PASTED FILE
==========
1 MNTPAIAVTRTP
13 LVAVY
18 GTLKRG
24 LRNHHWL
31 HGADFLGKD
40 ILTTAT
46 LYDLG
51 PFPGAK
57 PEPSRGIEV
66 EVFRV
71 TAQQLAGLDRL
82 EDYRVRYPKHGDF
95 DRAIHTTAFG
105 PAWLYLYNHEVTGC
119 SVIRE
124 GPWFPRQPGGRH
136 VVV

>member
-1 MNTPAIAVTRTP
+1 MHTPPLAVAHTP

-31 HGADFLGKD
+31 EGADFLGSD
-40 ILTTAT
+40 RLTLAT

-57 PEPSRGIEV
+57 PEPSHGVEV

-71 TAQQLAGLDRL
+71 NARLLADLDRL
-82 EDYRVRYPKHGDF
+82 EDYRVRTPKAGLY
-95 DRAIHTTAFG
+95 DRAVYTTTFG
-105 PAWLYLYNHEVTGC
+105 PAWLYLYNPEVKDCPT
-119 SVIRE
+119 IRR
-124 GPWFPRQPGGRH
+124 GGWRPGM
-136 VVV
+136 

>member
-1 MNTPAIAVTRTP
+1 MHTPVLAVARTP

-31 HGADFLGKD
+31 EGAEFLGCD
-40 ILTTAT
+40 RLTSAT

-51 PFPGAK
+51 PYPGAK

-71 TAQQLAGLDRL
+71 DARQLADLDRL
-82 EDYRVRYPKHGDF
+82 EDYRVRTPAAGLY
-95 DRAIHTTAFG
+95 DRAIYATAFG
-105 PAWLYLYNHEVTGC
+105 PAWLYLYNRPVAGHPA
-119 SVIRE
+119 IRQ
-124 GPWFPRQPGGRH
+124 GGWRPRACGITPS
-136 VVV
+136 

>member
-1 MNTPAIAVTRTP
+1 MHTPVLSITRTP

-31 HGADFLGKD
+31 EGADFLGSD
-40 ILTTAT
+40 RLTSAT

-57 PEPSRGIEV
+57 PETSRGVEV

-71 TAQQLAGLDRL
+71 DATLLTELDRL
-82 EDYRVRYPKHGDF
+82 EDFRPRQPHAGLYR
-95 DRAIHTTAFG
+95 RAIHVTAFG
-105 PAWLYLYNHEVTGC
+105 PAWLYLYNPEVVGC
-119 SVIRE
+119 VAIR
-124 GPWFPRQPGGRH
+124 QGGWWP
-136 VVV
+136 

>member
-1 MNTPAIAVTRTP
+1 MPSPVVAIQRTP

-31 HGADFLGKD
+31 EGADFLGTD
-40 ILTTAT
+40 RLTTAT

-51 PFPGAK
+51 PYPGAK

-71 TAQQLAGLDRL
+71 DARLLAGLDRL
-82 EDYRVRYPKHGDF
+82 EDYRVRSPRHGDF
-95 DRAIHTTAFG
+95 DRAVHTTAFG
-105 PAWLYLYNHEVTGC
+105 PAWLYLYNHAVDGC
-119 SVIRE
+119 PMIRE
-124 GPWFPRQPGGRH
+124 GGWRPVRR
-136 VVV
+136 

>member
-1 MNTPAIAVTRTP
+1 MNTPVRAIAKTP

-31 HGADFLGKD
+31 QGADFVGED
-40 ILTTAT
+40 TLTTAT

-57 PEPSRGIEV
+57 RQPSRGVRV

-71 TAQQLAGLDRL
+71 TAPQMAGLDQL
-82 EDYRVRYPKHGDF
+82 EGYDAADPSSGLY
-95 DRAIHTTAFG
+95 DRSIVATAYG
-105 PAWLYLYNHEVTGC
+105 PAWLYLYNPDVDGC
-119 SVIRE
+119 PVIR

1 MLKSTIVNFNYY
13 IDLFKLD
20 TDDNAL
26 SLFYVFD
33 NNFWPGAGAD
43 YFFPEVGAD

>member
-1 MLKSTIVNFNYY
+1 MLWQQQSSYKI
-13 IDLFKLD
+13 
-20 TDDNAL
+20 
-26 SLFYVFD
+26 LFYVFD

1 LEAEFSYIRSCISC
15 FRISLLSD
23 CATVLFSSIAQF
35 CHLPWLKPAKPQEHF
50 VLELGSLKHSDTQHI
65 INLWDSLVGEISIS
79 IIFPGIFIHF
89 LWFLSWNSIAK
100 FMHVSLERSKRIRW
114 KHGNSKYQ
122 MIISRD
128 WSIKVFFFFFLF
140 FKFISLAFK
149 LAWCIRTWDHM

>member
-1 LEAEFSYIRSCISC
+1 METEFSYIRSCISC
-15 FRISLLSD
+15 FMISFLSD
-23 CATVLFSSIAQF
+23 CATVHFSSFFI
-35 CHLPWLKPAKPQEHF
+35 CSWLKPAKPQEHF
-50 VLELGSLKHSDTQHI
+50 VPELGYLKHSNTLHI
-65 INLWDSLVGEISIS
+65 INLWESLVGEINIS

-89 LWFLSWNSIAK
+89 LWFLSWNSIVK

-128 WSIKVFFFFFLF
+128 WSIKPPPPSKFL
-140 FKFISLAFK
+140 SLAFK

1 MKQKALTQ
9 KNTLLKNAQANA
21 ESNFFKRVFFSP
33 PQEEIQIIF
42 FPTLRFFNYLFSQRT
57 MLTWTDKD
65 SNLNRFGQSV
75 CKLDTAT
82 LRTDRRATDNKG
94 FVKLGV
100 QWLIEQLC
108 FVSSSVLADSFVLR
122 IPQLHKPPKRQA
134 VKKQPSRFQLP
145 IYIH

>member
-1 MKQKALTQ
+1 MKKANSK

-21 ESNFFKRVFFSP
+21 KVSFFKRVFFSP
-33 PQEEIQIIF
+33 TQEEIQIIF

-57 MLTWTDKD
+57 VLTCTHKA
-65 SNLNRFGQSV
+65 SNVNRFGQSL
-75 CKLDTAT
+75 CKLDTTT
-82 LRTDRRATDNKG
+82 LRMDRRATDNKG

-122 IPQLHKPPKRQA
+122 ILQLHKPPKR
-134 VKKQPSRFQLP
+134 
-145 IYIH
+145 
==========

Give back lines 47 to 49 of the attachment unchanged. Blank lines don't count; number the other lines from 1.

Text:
+40 RLTSAT

-51 PFPGAK
+51 PYPGAK